The Anthropological Problem in Eschatology

The Question of Man

In our time, it is becoming increasingly clear that it is man himself who is in question. And at the same time, it is becoming increasingly clear that we are living at a critical, extremely critical moment in history—and it is possible (and even likely to be so) that we are living in the end times.

Epidemics and wars are mowing down millions of human lives. In the Special Military Operation (SMO) the world is brought to the brink of a nuclear war, which, if started, could end humanity’s existence.

At the same time, the horizons of the post-human future are becoming clearer in philosophy and science. The Singularity theory, the transfer of the initiative to a strong Artificial Intelligence, the success of genetic engineering, the improvement of robotics, attempts to merge people and machines (creation of cyborgs)—all this calls into question the very species of man, proposing to turn this page of history and decisively enter the era of posthumanism, transhumanism.

In such a situation, it is extremely important to address the anthropological issue anew with the utmost seriousness. If man is on the verge of extinction, annihilation, fundamental and irreversible mutation, then what is he after all? What was he? What is his essence and his mission? By approaching the limit, man can better review his own forms, and thus grasp his eidos, his essence.

Such a review can be done in many different ways. It all depends here on the original point of view. Each scientific or ideological paradigm will proceed from its own structures. In this paper we aim to make sense of man primarily in the context of Christian eschatology. But in order to clarify how Christian doctrine represents man, his nature and his destiny in the last times, it is necessary first to make an excursion into a more general problematic of religious anthropology in general.

Humanity’s Dualism at the Last Judgment

The end of the world in the Christian tradition (as well as in other versions of monotheism) is described in some detail. The culmination of all world history will be the moment of the Last Judgment. And here we encounter the main feature of eschatological anthropology: dualism, the final division of humanity into two groups, represented by the images of lambs (cattle, flock—πρόβατον) and goats (ἔριφος). The lambs are the elect who receive a good answer at the Last Judgment. The goats are the damned, doomed to eternal destruction. The lambs go to the right, to salvation; the goats go to the left, to damnation.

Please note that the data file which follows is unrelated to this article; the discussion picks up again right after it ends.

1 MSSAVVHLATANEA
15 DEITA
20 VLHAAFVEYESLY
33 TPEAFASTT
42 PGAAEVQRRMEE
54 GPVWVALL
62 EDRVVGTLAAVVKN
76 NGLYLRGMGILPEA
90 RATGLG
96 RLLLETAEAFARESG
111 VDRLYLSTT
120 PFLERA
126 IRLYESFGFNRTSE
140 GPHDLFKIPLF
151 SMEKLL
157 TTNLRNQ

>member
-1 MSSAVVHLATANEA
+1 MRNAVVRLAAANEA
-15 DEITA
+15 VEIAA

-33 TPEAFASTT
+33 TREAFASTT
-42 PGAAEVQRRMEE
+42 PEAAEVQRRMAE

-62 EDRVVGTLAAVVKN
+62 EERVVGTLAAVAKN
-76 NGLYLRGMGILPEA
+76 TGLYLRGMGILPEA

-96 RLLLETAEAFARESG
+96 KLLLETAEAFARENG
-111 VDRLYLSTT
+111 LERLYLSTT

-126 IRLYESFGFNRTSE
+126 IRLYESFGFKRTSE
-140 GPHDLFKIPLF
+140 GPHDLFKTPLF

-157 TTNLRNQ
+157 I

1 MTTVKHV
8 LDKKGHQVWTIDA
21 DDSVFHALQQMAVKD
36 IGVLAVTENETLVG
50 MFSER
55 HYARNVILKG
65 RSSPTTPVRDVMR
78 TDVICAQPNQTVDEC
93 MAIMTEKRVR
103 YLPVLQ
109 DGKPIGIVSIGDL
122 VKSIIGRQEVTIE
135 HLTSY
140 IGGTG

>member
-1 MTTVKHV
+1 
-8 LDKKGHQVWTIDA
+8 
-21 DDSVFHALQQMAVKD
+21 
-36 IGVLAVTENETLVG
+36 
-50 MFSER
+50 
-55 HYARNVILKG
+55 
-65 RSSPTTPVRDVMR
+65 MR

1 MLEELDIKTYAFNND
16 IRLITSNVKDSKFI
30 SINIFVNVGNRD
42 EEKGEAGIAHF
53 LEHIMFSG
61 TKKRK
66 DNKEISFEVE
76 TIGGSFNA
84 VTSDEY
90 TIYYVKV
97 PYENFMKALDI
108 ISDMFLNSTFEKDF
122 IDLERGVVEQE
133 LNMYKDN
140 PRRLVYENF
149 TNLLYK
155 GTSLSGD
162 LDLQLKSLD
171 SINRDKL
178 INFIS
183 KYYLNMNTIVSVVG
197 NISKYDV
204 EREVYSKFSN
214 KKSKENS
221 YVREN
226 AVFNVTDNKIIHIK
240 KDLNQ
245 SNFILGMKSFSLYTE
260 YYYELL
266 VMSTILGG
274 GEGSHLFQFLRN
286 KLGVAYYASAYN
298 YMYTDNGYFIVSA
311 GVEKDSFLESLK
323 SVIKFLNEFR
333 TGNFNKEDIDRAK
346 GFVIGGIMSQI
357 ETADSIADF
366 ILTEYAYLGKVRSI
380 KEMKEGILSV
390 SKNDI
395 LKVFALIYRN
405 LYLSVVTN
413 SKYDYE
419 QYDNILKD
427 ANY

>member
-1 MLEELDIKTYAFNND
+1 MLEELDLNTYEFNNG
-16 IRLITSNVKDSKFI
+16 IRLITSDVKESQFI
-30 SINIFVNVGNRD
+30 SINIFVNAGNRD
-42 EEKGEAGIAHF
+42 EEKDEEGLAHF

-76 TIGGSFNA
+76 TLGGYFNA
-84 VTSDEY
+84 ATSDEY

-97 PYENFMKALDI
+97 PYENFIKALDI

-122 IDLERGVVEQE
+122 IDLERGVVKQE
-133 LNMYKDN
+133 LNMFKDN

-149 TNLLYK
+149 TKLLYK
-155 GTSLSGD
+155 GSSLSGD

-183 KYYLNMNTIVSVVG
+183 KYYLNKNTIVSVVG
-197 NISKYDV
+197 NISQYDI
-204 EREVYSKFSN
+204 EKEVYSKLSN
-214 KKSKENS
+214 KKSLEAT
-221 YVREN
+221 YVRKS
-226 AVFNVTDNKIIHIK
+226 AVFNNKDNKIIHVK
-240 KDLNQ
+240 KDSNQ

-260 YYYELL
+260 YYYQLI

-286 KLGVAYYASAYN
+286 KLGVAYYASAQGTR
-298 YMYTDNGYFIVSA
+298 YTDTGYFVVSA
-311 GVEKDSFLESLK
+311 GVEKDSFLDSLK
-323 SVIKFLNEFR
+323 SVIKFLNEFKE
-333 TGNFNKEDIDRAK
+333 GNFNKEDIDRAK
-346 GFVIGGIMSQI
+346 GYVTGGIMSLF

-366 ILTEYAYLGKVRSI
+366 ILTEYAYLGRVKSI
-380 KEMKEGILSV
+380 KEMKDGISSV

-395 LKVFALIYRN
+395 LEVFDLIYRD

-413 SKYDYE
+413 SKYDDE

Matthew’s Gospel describes this division this way (Mt 25:31-36):

31 When the Son of Man comes in his glory, and all the angels with him, then he will sit on the throne of his glory.
31 Ὅταν δὲ ἔλθῃ ὁ υἱὸς τοῦ ἀνθρώπου ἐν τῇ δόξῃ αὐτοῦ καὶ πάντες [a]οἱ ἄγγελοι μετ’ αὐτοῦ, τότε καθίσει ἐπὶ θρόνου δόξης αὐτοῦ·

32 All the nations will be gathered before him, and he will separate people one from another as a shepherd separates the sheep from the goats,
32 καὶ συναχθήσονται ἔμπροσθεν αὐτοῦ πάντα τὰ ἔθνη, καὶ ἀφορίσει αὐτοὺς ἀπ’ ἀλλήλων, ὥσπερ ὁ ποιμὴν ἀφορίζει τὰ πρόβατα ἀπὸ τῶν ἐρίφων,

33 and he will put the sheep at his right hand and the goats at the left.
33 καὶ στήσει τὰ μὲν πρόβατα ἐκ δεξιῶν αὐτοῦ τὰ δὲ ἐρίφια ἐξ εὐωνύμων.

34 Then the king will say to those at his right hand, “Come, you that are blessed by my Father, inherit the kingdom prepared for you from the foundation of the world;
34 τότε ἐρεῖ ὁ βασιλεὺς τοῖς ἐκ δεξιῶν αὐτοῦ· Δεῦτε, οἱ εὐλογημένοι τοῦ πατρός μου, κληρονομήσατε τὴν ἡτοιμασμένην ὑμῖν βασιλείαν ἀπὸ καταβολῆς κόσμου.

35 for I was hungry and you gave me food, I was thirsty and you gave me something to drink, I was a stranger and you welcomed me,
35 ἐπείνασα γὰρ καὶ ἐδώκατέ μοι φαγεῖν, ἐδίψησα καὶ ἐποτίσατέ με, ξένος ἤμην καὶ συνηγάγετέ με,

36 I was naked and you gave me clothing, I was sick and you took care of me, I was in prison and you visited me.”
36 γυμνὸς καὶ περιεβάλετέ με, ἠσθένησα καὶ ἐπεσκέψασθέ με, ἐν φυλακῇ ἤμην καὶ ἤλθατε πρός με.

This formulation suggests that the division occurs among the nations (πάντα τὰ ἔθνη), but tradition interprets it as a division among people on a deeper—ontological—principle. Sheep are those whose nature turns out to be good. The goats—and here a clear reference to the ancient Hebrew rite of casting out the scapegoat—are those who have moved decisively to the side of evil.

Eschatology thus sees the end of human history not as a unity, not ex pluribus unum facere (from many one), but precisely as a division, a division, a fundamental fork.

Humanity at the Last Judgment is bifurcated, and finally and irreversibly. The result of humanity’s existence in time is its distribution into two sets, which in this very bifurcated state enters eternity. It is no longer a stage, not an intermediate position, but precisely an irreversible end. The end of man is the absolute and irrevocable decision of God at the Last Judgment.

Thus, eschatology strictly states that the omega point for humanity will be its bifurcation, the division into sheep and goats. On the damned—as scapegoats—will be symbolically placed all the sins of humanity, and as such they will be separated from the rest, whose sins will, by contrast, be forgiven by divine Grace.

The Particular Unity of the Church

So, the end of man will be his bifurcation. Biblical tradition begins human history with Adam and Paradise. Man was created as one, and his division into man and woman (Eve’s creation) was the prelude to the fall into sin and further fragmentation. The end result of the entire historical process will be the Last Judgment. We can say that the general vector of history moves from unity to duality.